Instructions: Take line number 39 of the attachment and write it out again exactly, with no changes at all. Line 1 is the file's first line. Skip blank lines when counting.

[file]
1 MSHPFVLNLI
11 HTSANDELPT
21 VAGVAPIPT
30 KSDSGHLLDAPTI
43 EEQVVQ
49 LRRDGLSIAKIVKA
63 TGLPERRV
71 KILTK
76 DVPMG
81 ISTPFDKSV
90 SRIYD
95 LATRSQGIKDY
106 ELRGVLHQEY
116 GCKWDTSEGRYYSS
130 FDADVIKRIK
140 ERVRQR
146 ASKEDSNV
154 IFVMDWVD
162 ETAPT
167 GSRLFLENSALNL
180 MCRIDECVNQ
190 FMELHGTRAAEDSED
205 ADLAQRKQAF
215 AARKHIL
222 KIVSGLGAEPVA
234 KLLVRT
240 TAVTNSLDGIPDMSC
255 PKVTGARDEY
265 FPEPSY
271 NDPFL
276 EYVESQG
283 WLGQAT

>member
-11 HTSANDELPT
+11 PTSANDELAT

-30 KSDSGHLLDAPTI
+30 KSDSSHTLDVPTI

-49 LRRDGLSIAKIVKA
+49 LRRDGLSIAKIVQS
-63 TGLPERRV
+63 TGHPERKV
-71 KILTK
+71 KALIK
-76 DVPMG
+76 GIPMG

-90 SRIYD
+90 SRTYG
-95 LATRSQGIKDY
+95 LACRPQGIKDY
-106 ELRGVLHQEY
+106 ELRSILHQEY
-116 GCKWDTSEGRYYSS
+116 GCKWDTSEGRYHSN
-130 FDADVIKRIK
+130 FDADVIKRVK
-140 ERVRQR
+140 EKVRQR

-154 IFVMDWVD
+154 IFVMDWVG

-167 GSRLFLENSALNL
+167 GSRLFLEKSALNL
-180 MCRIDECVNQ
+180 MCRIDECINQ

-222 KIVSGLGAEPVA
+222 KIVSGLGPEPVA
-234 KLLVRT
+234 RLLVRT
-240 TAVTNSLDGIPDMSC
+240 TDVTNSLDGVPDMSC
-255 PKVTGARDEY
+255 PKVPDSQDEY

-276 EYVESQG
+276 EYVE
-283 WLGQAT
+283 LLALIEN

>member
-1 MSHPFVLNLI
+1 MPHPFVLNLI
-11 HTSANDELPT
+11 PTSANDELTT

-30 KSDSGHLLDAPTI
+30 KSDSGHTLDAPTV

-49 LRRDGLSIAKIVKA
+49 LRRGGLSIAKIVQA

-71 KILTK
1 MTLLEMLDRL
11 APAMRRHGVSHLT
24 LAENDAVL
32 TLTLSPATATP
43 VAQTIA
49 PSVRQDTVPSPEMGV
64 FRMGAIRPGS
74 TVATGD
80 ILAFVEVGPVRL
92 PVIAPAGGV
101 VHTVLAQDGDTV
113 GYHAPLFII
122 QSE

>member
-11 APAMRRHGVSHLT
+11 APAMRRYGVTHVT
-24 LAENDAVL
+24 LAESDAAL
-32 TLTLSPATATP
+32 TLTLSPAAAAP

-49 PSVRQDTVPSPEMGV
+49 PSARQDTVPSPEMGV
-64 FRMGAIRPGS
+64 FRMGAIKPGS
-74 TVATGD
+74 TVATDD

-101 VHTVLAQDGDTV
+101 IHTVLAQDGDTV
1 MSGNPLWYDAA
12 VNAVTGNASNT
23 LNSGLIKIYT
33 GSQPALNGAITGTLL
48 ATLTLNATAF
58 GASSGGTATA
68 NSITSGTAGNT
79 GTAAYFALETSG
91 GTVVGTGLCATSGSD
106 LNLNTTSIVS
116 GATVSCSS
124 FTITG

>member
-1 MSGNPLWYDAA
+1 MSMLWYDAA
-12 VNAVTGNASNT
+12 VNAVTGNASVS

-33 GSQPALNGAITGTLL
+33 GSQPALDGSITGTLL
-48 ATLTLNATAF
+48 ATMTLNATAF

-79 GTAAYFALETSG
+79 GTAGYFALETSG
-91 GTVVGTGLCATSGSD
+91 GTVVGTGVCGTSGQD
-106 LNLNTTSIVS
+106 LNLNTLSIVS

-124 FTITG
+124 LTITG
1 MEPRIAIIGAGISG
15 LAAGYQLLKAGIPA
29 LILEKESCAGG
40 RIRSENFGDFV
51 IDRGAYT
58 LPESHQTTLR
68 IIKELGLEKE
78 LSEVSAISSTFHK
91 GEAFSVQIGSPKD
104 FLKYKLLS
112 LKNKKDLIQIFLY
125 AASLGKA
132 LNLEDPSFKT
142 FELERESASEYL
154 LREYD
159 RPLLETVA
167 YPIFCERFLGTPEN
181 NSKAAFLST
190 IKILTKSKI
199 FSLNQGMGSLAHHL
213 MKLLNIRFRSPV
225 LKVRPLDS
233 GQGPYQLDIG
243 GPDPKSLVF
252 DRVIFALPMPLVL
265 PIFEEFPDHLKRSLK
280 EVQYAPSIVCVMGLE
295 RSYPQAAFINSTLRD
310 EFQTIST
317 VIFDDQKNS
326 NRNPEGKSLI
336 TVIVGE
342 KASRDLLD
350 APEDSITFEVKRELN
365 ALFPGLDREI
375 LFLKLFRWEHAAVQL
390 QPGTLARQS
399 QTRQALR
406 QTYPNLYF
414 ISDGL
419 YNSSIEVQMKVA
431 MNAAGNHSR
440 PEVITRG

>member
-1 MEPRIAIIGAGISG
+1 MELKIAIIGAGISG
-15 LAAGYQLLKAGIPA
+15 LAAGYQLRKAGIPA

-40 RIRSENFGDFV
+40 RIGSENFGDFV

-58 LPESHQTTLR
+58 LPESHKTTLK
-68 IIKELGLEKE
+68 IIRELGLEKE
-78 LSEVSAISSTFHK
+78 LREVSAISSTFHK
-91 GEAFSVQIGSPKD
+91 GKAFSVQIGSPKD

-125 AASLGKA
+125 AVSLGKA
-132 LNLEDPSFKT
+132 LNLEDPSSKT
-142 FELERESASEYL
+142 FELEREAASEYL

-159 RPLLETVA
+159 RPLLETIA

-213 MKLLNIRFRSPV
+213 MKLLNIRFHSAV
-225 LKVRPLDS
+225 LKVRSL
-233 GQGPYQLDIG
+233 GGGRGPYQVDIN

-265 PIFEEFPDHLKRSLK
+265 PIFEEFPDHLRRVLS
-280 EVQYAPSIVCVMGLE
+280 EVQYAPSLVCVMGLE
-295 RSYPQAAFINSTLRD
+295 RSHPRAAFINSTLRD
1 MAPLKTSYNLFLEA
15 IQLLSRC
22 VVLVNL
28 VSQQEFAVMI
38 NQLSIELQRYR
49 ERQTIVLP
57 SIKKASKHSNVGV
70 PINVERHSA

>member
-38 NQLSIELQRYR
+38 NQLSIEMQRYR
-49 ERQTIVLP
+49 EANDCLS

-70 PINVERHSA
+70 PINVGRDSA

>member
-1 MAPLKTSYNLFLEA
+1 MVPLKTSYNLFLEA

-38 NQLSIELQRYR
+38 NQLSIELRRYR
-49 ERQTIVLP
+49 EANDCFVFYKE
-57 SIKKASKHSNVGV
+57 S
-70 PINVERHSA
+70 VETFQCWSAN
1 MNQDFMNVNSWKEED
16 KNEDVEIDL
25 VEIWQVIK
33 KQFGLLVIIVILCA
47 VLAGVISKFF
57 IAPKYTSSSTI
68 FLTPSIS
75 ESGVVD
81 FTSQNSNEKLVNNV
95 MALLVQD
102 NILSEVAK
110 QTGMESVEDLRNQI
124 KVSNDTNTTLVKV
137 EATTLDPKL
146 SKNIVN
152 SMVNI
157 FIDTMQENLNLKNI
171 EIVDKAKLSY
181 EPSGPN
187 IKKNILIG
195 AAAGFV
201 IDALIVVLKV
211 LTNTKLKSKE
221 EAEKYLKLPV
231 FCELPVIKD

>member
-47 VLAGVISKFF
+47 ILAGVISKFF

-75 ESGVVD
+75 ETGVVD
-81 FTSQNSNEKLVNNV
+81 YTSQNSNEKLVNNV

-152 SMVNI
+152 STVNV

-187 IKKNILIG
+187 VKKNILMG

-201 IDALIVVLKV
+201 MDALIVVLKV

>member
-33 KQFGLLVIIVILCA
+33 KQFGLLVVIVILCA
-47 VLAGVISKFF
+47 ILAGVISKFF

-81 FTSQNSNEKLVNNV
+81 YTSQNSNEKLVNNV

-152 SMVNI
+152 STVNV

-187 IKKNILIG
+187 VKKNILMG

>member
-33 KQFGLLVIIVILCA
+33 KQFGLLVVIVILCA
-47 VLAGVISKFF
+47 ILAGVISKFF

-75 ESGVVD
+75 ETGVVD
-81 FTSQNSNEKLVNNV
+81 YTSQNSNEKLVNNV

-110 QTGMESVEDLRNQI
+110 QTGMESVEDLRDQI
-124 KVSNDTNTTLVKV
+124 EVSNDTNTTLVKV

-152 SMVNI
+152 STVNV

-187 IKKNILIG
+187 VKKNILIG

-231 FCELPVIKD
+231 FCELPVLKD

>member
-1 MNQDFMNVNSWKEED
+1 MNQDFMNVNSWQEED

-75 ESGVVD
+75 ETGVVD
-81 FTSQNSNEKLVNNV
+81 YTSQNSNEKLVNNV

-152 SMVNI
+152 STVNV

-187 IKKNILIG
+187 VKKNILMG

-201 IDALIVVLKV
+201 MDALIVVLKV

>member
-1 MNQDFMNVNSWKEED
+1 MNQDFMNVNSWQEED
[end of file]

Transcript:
+49 LRRDGLSIAKIVQS